Book Reviews by Meg Wood
(1/28) Now & Then by Robert B. Parker. (read me!)
I always get excited when I find out Parker's got a new Spenser hitting the shelves -- I've been reading this mystery series since I was 16, and it's one of the few that has remained consistently entertaining for decades. Though the plots have gotten a little thin in the last several years -- the books are heavy on white space and light on intricacies -- I haven't cared. I've loved the characters so much and for so long that I just want to hang out with them for a few hours, whether they're solving a mystery, making dinner, or simply chillin' on the couch with Pearl. These books are fun -- they're not brilliant, they're not great literature -- they're just FUN. And there's something to be said for a book like that every now and then. Or should I say, now & then. Heh.
In this installment, the mystery plot kicks off when a middle-aged FBI agent comes to Spenser asking him to investigate his wife, whom he suspects is having an affair. Spenser follows her and quickly discovers her husband's suspicions are correct. When he slips a bug into her purse, though, he learns she's actually a victim herself of sorts. Her seducer, a guy named Perry, is the leader of a rebellious political group with ties to terrorism, and he's clearly using her to find out what her government-agent-husband is up to. When Perry finds out about Spenser's recording, he immediately has both the woman and her husband killed. And then he makes the biggest mistake of his life: he comes after Susan.
Though I felt like the resolution of this plotline was a bit too abrupt and lackluster -- a problem I've had with the last several Spenser's, actually -- this was another delightful and engaging installment, loaded with Parker's typical witty banter and a new development in Spenser and Susan's relationship that is going to make long-time fans yell with a grin, "It's about damn time!" This is really a series not to be missed by mystery fans, though if you like your novels with a bit more meat on their bones, you might want to start with the earlier ones. Recommended!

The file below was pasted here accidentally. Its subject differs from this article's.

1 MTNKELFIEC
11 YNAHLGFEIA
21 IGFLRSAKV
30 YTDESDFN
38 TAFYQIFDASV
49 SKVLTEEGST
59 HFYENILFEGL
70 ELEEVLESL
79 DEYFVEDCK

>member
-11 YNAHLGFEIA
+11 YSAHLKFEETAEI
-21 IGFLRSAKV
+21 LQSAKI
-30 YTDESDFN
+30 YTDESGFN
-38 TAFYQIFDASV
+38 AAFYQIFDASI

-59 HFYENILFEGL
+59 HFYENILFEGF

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(1/20) The Ghost Orchid by Carol Goodman. (read me!)
This is my third Carol Goodman novel, and, like with the two I've read, it too is set in a close-knit community of sorts (The Lake of Dead Languages was set in a small prep school, The Seduction of Water, a resort hotel in the middle of nowhere). Also like the other two, the protagonist is a young artistic woman who feels like a bit of an outsider in the community and who gets wrapped up in a mystery of sorts. And while I will confess this set-up is starting to get a bit old and repetitive (Goodman, time to try something new!), I still really enjoyed this novel, as I did Lake and Seduction.
This time, the story is set at a remote and enormous old mansion in upstate New York, where artists have traveled each year for decades to work under the spell of the Bosco House and its fascinating history. This year's group of five include a woman named Bethesda writing a biography of the Bosco House's original owners (the Lathams), landscape architect David Fox, poet Zalman Bronsky, and two novelists: Nat Loomis, who had one successful novel and has yet to write a second and newbie Ellis Brooks, our narrator, who is working on her first book ever -- a fictionalized retelling of the tragedy that struck the Latham family one fateful year at Bosco.
You see, a hundred years ago, three of the Latham children died of diphtheria in a single summer. Devastated, Aurora Latham begged her husband Milo to bring to the house one of the most famous mediums around, a young woman named Corinth Blackwell (who, not-so-coincidentally, was also having an affair with Milo). Desperate to contact her three dead children, Aurora has Corinth begin a set of nightly seances. But one night, the seance turns deadly, and the next day, Corinth and her boyfriend, magician Tom Quinn, disappear from the Bosco House, along with Aurora's only remaining child, a little girl named April.
Ellis thinks it's a great story for a novel, and she's excited to live in the very house where the tale took place while writing it. But the more time she spends in the Bosco House, the more she and the others in the group start to experience some very weird sensations. Before long, a series of bizarre accidents begin to take place, putting all of them on edge just as a huge winter storm moves in. Soon, the group is working together to uncover the truth about what happened a century ago at Bosco, a sinister tale involving much more than meets the unenlightened eye.
This novel starts out extremely compelling -- I was immediately sucked in, and Goodman is a terrific writer when it comes to transporting her reader into the world she's describing. The problem I had with this novel mostly had to do with its final 75 or so pages, where all the loose ends are just too tidily tied up for me. Far too many characters in the modern tale end up being direct descendants of the older tale, and that just seemed sort of cheesy and convenient. Additionally, turning Ellis into a bit of a psychic herself felt unnecessary, and added an edge of disbelief to the whole concept for me. To be honest, I think if the only way you can legitimately have your characters solve their story's mystery is to turn one into a psychic, you've got some plot problems.
Nevertheless, this is a highly entertaining novel, and anybody who loves a spooky tale will undoubtedly enjoy it. I've
really liked all of Goodman's novels so far and will definitely be looking for any I've missed out on soon. Recommended!
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(1/10) I Am Legend by Richard Matheson. (read me!)